Review – Lady Killer #3 (of 5) (Dark Horse Comics)
Publisher: Dark Horse Comics
Writer(s): Joëlle Jones, Jamie S. Rich
Artist: Joëlle Jones
Release Date: 4th March, 2015
After two issues of gloriously rendered scene-setting, we finally get to the real meat of Joëlle Jones’ Lady Killer. The previous chapters have introduced us to Josie Schuller, doting housewife slash contract killer, and in spite of a few unlucky stumbles along the way, Josie has always been presented as a strong, confident, unflappable woman. Well, in this issue, as she faces perhaps her toughest assignment yet, we finally see the cracks beginning to form in Josie’s world, as well as witnessing the first outpouring of any sort of genuine emotion from her – an aspect of her character which has, in my opinion, been long overdue.
As always, Jones’ artwork is stunning in its stylised simplicity, with the early 60’s furniture and fashion all beautifully recreated, and Josie’s measured, almost feline facial expressions propelling the story forwards. The main characters are all striking and distinctive in their own way, and each has been slightly over-exaggerated without them turning into caricatures. From her devilishly handsome, squared-jawed handler Peck to her growling, Regan-esque boss, to her menacingly disapproving mother in law, everything visual nuance of the characters in Lady Killer hits the mark perfectly, providing a truly engrossing world that looks like nothing else on the shelves right now.
The writing remains solid throughout, with Josie’s aforementioned emotional breakdown adding some much needed depth to her character. Peck gets a little extra development here too, his character momentarily slipping from flirtatious, innuendo-driven Lothario into something actually genuine – even if only for a second. In spite of the somewhat ‘out there’ premise, this is a story which is being kept relatively simple by Jones and co-writer Jamie S. Rich. The cast of characters is tight and focused, and the twists and turns are kept to a bare minimum, preventing the reader from ever having to play catch-up. That said, the events of the final few pages of this issue certainly yank the wheel, sending the story careening off into an unexpected new direction, and I’m more than happy to admit that I have absolutely no idea where this story is heading.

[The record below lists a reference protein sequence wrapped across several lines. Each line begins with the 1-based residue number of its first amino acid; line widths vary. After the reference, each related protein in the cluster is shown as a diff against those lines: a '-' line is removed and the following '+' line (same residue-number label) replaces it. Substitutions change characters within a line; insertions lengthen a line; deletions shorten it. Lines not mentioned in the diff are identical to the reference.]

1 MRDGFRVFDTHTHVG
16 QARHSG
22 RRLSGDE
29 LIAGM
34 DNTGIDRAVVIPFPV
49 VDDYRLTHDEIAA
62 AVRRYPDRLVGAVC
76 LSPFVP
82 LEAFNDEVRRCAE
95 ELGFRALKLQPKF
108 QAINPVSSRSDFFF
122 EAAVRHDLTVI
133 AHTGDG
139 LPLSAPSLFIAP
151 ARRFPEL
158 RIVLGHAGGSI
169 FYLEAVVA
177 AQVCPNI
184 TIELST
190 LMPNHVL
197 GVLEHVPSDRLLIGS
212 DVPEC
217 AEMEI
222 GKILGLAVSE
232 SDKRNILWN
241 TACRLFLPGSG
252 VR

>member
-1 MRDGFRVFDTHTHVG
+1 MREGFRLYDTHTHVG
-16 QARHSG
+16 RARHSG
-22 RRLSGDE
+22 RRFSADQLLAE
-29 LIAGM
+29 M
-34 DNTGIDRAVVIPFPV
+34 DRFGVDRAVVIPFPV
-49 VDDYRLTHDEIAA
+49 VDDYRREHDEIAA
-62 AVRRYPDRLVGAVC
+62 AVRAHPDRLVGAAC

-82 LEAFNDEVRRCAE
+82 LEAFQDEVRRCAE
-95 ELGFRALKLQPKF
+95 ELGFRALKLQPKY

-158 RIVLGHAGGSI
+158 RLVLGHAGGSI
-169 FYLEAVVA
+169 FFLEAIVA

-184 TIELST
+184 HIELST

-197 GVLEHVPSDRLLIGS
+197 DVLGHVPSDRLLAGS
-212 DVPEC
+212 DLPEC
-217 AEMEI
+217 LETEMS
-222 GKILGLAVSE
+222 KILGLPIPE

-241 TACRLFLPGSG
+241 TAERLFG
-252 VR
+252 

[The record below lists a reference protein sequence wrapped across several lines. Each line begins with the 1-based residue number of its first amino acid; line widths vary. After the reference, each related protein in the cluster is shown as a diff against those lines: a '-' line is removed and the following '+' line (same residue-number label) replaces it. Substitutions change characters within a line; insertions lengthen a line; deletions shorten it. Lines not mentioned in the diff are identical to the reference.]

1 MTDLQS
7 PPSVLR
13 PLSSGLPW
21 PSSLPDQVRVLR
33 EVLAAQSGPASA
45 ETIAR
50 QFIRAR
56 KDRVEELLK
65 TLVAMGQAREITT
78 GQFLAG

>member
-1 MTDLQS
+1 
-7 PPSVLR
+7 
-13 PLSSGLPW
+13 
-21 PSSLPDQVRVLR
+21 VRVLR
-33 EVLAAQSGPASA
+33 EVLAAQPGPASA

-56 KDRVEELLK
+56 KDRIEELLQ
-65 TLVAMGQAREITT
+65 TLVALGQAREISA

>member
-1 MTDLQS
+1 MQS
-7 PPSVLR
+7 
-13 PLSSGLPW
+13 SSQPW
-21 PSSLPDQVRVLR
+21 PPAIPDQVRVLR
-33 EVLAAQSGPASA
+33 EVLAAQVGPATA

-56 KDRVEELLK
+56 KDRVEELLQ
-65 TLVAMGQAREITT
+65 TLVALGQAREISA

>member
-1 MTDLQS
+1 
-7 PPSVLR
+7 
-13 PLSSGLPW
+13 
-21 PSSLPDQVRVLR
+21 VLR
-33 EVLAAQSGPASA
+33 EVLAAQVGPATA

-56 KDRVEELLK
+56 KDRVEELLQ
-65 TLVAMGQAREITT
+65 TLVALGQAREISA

Overall, while it may have made its mark with its stunning visuals and sharply conceived concept, Lady Killer is finally starting to hit its stride in terms of the story itself, and promises a tense, emotional conclusion before all’s said and done. Over the course of this one issue, leading lady Josie Schuller has gone from intriguing enigma to genuinely compelling protagonist, and I’m most definitely going to be waiting with baited breath to find out what happens to her next.
If you want to find out more about LADY KILLER, make sure to check out our exclusive interview with creators Joëlle Jones and Jamie S. Rich.
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The writer of this piece was: Craig Neilson (aka Ceej)
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